BUSINESS
By Lyle Denniston and Lyle Denniston,Washington Bureau of The Sun | February 20, 1991
WASHINGTON -- A Maryland business-profits tax that reaches out-of-state affiliates of corporations that operate inside the state withstood a constitutional challenge in the Supreme Court yesterday.Without comment, the court turned aside a complaint that Maryland was reaching far beyond its own borders to tax, in an unconstitutional way, some of the profits of export-sales companies.Maryland tax officials, the unsuccessful appeal said, were engaging in "a revolutionary expansion of state taxing power."
NEWS
By Gilbert A. Lewthwaite and Gilbert A. Lewthwaite,Washington Bureau | April 1, 1992
WASHINGTON -- The last time a leading Western politician introduced a flat tax, she paid dearly for it.Margaret Thatcher's 1988 poll, or head, tax on every Briton led to demonstrations around the country and a violent riot in London's Trafalgar Square, and inflamed the "fairness issue" that contributed to her downfall a year later.The ordinary Briton was outraged at the notion that the pauper in public housing had to pay exactly the same tax as the lord in his manor. By popular demand, the head tax, which replaced a value-based property tax, is to be converted into a more progressive system next year.
NEWS
By Peter Morici | July 4, 2013
Congressional frustration with efforts to get to the bottom of the IRS' targeting of conservative groups plainly shows the tax agency is dangerous to civil liberties, irrevocably broken and corrupting of national politicians. Investigators on Capitol Hill and in the Justice Department may be able to finger a few malefactors, but that won't fix the IRS. The union representing IRS employees is deeply involved in the management of the agency. Its leaders have the self-pronounced goal of doing whatever it takes to defeat conservative politicians, it consults regularly with leading Democratic politicians - including President Barack Obama - on electoral strategy, and it has cultivated a culture that encourages employees to exercise discretion in ways harmful to free speech and association.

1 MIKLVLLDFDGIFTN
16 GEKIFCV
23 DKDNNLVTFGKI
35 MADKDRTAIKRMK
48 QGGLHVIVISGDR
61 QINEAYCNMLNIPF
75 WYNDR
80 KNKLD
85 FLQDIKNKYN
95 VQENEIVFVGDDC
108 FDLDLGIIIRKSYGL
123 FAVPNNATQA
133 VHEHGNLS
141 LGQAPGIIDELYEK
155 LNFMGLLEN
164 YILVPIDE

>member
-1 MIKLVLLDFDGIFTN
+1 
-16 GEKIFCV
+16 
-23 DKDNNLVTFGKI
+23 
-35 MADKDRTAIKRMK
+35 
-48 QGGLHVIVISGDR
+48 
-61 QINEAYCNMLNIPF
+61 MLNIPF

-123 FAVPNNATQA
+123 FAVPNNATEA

NEWS
By David H. Feldman | March 12, 2002
WILLIAMSBURG, Va. - President Bush has signed into law an economic stimulus bill that's too small to be a real stimulus and too late to be of much use. Congress could have enacted legislation of this sort in the fall but for an unseemly political quarrel. Republicans fought for fiscally irresponsible retroactive tax cuts of dubious value in stimulating current spending. Democratic plans, while more balanced toward people of lesser means and the unemployed, weren't (and aren't) well targeted to raise consumption broadly across the economy.
NEWS
By Ron Smith | May 29, 2009
The biggest question facing all of us right now - not to mention our children, their children and all those yet unborn - is how in the world we're going to get out from under the mountains of debt that we have piled up over the years. We owe, as a nation, somewhere in the neighborhood of $11 trillion, and that is a conservative figure. Using generally accepted accounting standards that consider our gigantic unfunded liabilities, the national debt is several times that. We can no longer count on the people of other nations to lend us money that they now know will never be repaid in other than nominal ways, i.e., with vastly cheapened dollars.
NEWS
By David H. Feldman | March 12, 2002
WILLIAMSBURG, Va. - President Bush has signed into law an economic stimulus bill that's too small to be a real stimulus and too late to be of much use. Congress could have enacted legislation of this sort in the fall but for an unseemly political quarrel. Republicans fought for fiscally irresponsible retroactive tax cuts of dubious value in stimulating current spending. Democratic plans, while more balanced toward people of lesser means and the unemployed, weren't (and aren't) well targeted to raise consumption broadly across the economy.
NEWS
April 19, 1995